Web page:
- Personality type:
- Defining and creating interactive architecture for a segment of a game, including the landscape, buildings and objects
Is this role right for me?
To do this role, you will need to:
- have good spatial and layout design skills
- have knowledge of 3D modelling and a firm grasp of game design principles
- have the ability to visualise layouts
- have a practical understanding of programming and scripting language to work closely with artists and programmers
- be able to train the QA Testers to play the game
- have IT skills and competence in the use of world-editing tools
- have knowledge of different platforms
- be very well organised
- be able to work both independently and as part of a team
- be able to accept and give direction
- be imaginative and creative
- have excellent communication skills (both verbal and written)
- pay close attention to detail and be able to evaluate quality
- have a passion for games and knowledge of game design theory
- have knowledge of the requirements of the relevant health and safety legislation and procedures
What does a Level Editor do?
The Level Editor defines and creates interactive architecture for a segment of a game, including the landscape, buildings and objects.
They must be true to the overall design specification, using the characters and story elements defined by the Game Designer, but they often have considerable freedom to vary the specific look and feel of the level for which they are responsible. They define the environment, general layout of the spaces within the level, and lighting, textures, and forms. The define the characters and objects involved, whether they are player-controlled or non-player characters, and any specific behaviours associated with the characters and objects.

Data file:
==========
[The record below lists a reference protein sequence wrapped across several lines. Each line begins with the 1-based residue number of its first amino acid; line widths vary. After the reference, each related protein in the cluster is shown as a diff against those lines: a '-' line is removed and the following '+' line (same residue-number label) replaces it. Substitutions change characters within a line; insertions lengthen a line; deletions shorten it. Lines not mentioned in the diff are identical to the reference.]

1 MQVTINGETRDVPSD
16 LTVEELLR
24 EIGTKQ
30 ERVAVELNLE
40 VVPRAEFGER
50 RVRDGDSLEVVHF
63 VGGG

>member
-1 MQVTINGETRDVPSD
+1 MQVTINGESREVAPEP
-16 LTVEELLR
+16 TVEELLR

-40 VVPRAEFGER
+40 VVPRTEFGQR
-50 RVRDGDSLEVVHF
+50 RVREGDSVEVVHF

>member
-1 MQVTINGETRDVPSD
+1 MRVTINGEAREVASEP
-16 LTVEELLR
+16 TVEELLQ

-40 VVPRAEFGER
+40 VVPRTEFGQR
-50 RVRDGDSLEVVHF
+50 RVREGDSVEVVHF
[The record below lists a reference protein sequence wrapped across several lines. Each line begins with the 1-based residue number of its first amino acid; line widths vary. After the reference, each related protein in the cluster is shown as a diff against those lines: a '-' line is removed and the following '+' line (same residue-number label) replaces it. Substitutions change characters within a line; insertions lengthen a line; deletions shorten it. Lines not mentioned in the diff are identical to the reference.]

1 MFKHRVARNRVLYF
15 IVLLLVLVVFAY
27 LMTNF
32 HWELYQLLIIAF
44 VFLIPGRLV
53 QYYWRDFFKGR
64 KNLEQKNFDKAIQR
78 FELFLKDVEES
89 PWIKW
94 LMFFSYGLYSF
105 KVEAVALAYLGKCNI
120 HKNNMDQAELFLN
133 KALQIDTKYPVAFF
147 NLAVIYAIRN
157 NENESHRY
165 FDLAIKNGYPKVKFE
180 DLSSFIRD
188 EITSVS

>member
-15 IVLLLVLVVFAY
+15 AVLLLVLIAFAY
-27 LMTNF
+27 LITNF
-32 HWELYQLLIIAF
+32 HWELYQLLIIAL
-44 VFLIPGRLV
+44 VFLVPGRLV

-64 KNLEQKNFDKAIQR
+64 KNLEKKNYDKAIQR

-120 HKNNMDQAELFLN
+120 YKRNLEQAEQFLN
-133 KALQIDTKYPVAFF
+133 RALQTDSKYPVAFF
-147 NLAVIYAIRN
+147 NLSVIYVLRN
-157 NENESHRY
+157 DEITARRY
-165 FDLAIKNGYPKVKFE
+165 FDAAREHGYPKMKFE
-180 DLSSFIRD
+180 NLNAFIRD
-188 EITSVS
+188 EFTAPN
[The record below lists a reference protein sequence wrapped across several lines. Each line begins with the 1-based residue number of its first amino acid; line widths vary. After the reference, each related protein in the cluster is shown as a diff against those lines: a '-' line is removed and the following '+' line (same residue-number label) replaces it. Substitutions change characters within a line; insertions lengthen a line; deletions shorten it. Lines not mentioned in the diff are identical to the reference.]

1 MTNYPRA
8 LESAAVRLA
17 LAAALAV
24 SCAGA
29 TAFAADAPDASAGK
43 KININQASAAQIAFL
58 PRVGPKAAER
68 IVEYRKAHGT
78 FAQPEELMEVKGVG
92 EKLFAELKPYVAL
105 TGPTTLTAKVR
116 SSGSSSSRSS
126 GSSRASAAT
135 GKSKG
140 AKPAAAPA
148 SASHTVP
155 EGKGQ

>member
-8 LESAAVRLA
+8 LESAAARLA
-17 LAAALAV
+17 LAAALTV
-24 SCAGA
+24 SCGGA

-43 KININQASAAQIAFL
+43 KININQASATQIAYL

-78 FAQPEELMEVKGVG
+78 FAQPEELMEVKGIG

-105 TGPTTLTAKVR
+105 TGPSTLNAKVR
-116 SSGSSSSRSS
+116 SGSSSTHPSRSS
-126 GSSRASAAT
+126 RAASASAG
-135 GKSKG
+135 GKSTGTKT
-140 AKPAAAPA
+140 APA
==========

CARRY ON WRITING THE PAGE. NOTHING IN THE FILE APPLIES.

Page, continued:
They also develop the gameplay for the level, which includes the challenges that the characters face and the actions they must take to overcome them. The architecture helps to define those challenges by presenting obstacles, places to hide, tests of skill, and other elements to explore and interact with.
The setting and atmosphere devised by the Level Editor can also give the player clues about different ways of progressing though the level and the game as a whole.
The Level Editor first sketches ideas on paper or using 2D drawing software. They have to imagine the playing experience, putting themselves in the position of the player, mapping out all the possibilities.
The ideas are then worked out in 3D and tested in the game engine, which produces further ideas. In consultation with the Programmers and Artists, the Level Editor draws up a detailed inventory of level ‘assets’ (all the objects and programming requirements needed to make the level run in the game in its final form).
Every asset can impact on the game’s performance and the Level Editor must understand the technical constraints to which the team is working, e.g. there may be a limit on the number and complexity of objects that can be displayed on screen at any one time.
Will I need a qualification?
You don’t need a specific qualification to become a Level Editors, however most people entering the industry are now graduates. Degree subjects vary, but you could study design, engineering or software development.